Automotive: Outlook and Opportunities for 2022 and Beyond has been saved
Automotive: Outlook and Opportunities for 2022 and Beyond
Global State of the Consumer Tracker: Focus on the Netherlands
Why are car sales declining and what will 2022 and following years bring for the Dutch automotive market? Find out more about the defining factors, the peculiarities of the Dutch market, and a new perspective on mobility.
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- 2020 – 2022: declining car sales
- New cars vs. used cars
- Dutch thrift and the pandemic
- Additional factors
- A new perspective on mobility
2020 – 2022: declining car sales
What is happening in the Dutch automotive market? Before the COVID-19 era, around 400,000 cars were sold in the Netherlands each year. In 2020, car sales dropped to 350,000, followed by a further decline in 2021 (323,000). In fact, car sales in the Netherlands haven’t been this low since 20071 . So obviously, one of the major questions for the industry is: what will 2022 and following years bring?
New cars vs. used cars
Deloitte’s Consumer Tracker indicates that on a global level, 27% of consumers are planning to buy a car in the first six months of 2022, and 65% of them consider buying a new car. However, the numbers for the Dutch market show that only 17% of consumers have similar plans, and of those, only 45% are thinking of buying a brand new car. The majority is interested in used cars, especially those ranging in price from 7500 to 12500 euros. As public transport is relatively expensive in the Netherlands, many consumers prefer a used car to trains and buses.
Dutch thrift and the pandemic
The overall lower numbers for car sales in the Netherlands are due partly to the proverbial Dutch thrift, and partly to the pandemic. Consumers can only spend their euros once, and they are extra careful in insecure financial times such as the COVID-19 era. So are they going to buy a new car or for example improve their home? In the Netherlands, with an exploding housing market and most people working remotely from their living rooms over the last two years, many consumers prefer improvements and extensions to their homes.
There are other factors as well, which do not merely apply to the Dutch market. First of all, chip shortage has slowed down the car manufacturing process1. Second, there is less urgency than before to replace one’s car, new or used. Due to COVID-19 regulations, many people have been working from home for months and months, so their cars remained in the parking lot. Other factors are typically Dutch, based on Dutch taxation (e.g. whimsical developments in personal income tax liability for company cars, the likely introduction of road pricing and the dismateling of luxury car tax (BPM).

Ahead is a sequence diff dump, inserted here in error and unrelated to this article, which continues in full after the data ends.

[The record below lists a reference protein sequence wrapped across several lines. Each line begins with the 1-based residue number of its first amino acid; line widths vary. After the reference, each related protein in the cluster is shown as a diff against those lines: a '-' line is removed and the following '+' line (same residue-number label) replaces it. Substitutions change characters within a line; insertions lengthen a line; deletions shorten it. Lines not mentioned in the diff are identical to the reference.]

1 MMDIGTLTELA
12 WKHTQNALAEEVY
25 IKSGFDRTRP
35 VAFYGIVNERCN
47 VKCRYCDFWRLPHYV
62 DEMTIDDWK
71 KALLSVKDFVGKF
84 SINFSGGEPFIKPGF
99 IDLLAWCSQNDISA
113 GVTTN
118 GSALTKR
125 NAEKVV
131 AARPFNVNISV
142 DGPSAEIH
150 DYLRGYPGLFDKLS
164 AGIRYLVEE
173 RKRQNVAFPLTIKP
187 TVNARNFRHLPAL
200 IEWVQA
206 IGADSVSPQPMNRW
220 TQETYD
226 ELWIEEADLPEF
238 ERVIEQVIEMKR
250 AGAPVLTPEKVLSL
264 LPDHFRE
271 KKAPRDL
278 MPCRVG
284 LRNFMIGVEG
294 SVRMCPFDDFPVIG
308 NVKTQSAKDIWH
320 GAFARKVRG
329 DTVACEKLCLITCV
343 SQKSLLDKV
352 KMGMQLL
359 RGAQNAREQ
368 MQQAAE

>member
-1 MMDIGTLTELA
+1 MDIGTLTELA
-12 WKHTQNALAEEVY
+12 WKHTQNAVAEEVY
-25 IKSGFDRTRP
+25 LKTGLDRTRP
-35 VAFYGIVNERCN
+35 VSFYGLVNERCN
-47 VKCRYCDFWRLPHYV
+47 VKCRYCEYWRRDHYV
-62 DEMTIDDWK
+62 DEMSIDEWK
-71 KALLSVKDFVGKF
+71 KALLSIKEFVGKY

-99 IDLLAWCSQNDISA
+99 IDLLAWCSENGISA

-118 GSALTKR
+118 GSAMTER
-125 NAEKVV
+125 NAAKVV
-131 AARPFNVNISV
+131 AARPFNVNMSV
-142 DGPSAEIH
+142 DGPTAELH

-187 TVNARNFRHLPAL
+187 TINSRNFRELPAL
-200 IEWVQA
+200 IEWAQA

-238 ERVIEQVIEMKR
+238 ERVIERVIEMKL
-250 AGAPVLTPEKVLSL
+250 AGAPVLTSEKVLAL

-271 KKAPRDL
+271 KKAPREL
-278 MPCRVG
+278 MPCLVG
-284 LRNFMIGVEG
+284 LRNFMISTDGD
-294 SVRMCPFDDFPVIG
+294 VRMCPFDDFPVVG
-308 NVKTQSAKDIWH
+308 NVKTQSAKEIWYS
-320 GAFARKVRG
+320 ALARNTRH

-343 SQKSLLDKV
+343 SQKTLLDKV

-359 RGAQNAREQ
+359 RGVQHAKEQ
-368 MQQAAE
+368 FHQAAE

A new perspective on mobility
And some factors for lower car sales have to do with a new perspective on mobility. The “CASA key topics” (CASA = Connectivity, Alternative powertrains, Shared mobility, and Autonomous driving) are starting to change the global automotive landscape. When it comes to the first A in CASA – Alternative powertrains – electric cars are slowly but surely taking over a substantial part of the Dutch automotive market. With 2030 in mind, their share will surely increase even more. The loading infrastructure remains a point of interest, but is definitely improving. We also see an important role for hydrogen cars in the future. Since electric cars last much longer than traditional ones, we also need to start considering the concept of refurbished cars with a second and even third lifecycle, supporting the sustainability theme in automotive as well.
More trends and perspectives
Concepts such as private lease, car sharing and memberships are already finding their way to the consumer. Twenty years ago we could not imagine leasing a mobile phone. Currently, consumers can even lease washing machines or ovens. New entrants are discovering the automotive market, such as for example Lynk&Co, offering “memberships” for more flexible car usage and for car sharing with family and friends. This could be an interesting concept for the Dutch, who often prefer low costs to status and ownership. On the other hand, Dutch consumers are not really eager to share a car with anonymous people. What might work, is car sharing within a community, where people keep an eye on each other. Future editions of the Consumer Tracker will certainly indicate more trends and perspectives.
Deloitte State of the Consumer Tracker
Since March 2020, the world has moved through a collective human experience that is shaping and shifting consumer priorities, purchase behaviours, preferences, and spending decisions. The Deloitte Consumer Industry Center continues to collect data and analyse it to better understand the shifts in the current consumer mindset and explore the potential implications for a postpandemic world. This exploration has prompted new questions, new data, and new insights. In the coming weeks and months, we’ll continue to lean into the implications and unpack our initial observations. Please find our latest results in our interactive dashboard Consumer Tracker to explore additional data by country and age.
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